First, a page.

Huffington Post: Iran continues to arrest Sufi mystics. The victims of state suppression represent the Gonabadi-Nimatullahi order, the main body of traditional metaphysical Muslims in the country. The Huffington Post
By Stephen Schwartz, Executive Director, Center for Islamic Pluralism
Iran continues to arrest Sufi mystics. The victims of state suppression represent the Gonabadi-Nimatullahi order, the main body of traditional metaphysical Muslims in the country. On April 20, Abdolghafour Ghalandari Nejad, a webmaster for the Gonabadi-Nimatullahi site Majzooban Noor (The Alluring Light), was detained in the south Iranian port city of Bandar Abbas.
Situated on the strategic Strait of Hormuz, Bandar Abbas is a source of anxiety for the Tehran clerical dictatorship. Dozens of Sufis joined Ghalandari’s family in front of the local office of Iran’s Ministry of Internal Security. They demanded to know the details of Ghalandari’s case. They warned against his possible transfer to a prison run by the Iranian Cyber and Information Exchange Police, known by its Farsi-language initials as FETA. The FETA detention center is a place feared greatly by Iranian dissidents.
Ghalandari was allowed to speak to his mother by celphone and said his physical condition was good but that he was being interrogated and had no idea where he was. His captors promised that a formal charge would be issued and that he could be visited while in custody. These legal rights have been denied generally to other Gonabadi-Nimatullahis, confined in Tehran’s notorious Evin Prison and jailed in the city of Shiraz. Ghalandari was previously arrested last year, but released.
The protestors in Bandar Abbas dispersed after Ghalandari communicated with his mother. Yet no indictment has been issued and his location remains undisclosed.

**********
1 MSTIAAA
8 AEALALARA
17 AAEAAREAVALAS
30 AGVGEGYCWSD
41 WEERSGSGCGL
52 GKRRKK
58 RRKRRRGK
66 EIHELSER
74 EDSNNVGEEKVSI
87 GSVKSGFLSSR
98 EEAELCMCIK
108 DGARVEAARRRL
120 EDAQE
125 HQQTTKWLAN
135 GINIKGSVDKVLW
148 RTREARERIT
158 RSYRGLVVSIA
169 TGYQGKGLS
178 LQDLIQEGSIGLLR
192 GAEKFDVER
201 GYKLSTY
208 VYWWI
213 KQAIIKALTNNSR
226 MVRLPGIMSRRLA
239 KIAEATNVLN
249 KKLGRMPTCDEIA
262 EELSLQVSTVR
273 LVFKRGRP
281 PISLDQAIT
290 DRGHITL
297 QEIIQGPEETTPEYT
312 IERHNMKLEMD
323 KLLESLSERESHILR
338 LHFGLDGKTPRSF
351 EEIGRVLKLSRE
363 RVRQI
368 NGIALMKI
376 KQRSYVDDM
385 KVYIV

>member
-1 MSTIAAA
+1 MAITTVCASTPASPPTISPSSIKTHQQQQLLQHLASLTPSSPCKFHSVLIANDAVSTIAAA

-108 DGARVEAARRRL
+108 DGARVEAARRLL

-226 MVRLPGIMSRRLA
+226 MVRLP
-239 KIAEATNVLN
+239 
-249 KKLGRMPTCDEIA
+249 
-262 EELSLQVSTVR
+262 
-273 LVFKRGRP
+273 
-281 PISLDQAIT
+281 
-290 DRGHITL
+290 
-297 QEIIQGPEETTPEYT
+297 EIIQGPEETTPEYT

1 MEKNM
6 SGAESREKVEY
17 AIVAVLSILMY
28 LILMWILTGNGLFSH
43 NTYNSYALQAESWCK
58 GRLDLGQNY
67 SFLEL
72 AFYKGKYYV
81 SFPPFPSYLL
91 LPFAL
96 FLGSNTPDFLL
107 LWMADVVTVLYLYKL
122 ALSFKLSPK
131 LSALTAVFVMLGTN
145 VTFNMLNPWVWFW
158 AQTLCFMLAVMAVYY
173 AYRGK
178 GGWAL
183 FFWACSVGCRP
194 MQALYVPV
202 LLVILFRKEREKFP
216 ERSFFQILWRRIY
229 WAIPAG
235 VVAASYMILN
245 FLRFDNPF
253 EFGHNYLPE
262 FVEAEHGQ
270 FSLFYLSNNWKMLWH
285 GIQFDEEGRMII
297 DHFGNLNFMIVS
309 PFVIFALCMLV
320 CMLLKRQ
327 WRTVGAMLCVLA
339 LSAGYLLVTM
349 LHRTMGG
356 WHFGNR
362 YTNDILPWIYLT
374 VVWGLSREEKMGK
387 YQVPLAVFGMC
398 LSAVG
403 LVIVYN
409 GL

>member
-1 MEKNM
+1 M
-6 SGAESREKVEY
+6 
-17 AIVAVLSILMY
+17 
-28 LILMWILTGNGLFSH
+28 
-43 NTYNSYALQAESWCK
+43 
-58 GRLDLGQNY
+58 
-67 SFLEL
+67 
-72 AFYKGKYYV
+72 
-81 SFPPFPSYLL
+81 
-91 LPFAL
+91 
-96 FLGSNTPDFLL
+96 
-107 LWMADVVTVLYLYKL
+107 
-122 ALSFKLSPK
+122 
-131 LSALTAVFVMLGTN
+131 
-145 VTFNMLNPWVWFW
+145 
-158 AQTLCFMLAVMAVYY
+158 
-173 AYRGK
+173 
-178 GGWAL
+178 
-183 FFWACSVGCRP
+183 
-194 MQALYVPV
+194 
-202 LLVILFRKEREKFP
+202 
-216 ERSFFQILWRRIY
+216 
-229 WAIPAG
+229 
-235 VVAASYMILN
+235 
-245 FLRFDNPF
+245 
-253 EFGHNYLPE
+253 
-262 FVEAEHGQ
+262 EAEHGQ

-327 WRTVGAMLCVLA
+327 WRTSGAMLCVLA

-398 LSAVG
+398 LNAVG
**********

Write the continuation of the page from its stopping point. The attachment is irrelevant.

Iran is the greatest of all Muslim lands in the history of Sufi mysticism. It is often asserted that the Sufi author Jalalad’din Rumi (1207-73 CE) is the most widely-read poet in the U.S. Rumi is among the supreme literary figures for Iranians. He is joined in the Iranian consciousness to such Sufis as Bayazet Al-Bastami (804-874), Husayn bin Mansur Hallaj (858-922), the great Al-Ghazali (c. 1058-1111) — known as the Muslim equivalent of Thomas Aquinas, Faridud’din Attar (12th-13th centuries), Saadi Shirazi, from the generation after Attar, Hafez Shirazi (1325/26-1389/1390)… the list is spectacular in its extent.
Western enthusiasm for Sufis like Rumi is not new. The philosopher G.W.F. Hegel was influenced by Rumi. In America, Ralph Waldo Emerson became a lover of Saadi Shirazi, describing him as “like Homer, Shakespeare, Cervantes, and Montaigne … perpetually modern.”
Henry David Thoreau, our great idealist, was also devoted to Saadi Shirazi, writing of him in 1852, “A single thought of a certain elevation makes all men of one religion; I know, for instance, that Saadi entertained once identically the same thought that I do, and therefore I can find no essential difference between Saadi and myself. He is not Persian, he is not ancient, he is not strange to me. By the identity of his thought with mine he still survives.”
Walt Whitman was similarly affected. He began his poem “A Persian Lesson,” “For his o’erarching and last lesson the greybeard sufi,/In the fresh scent of the morning in the open air/On the slope of a teeming Persian rose-garden…”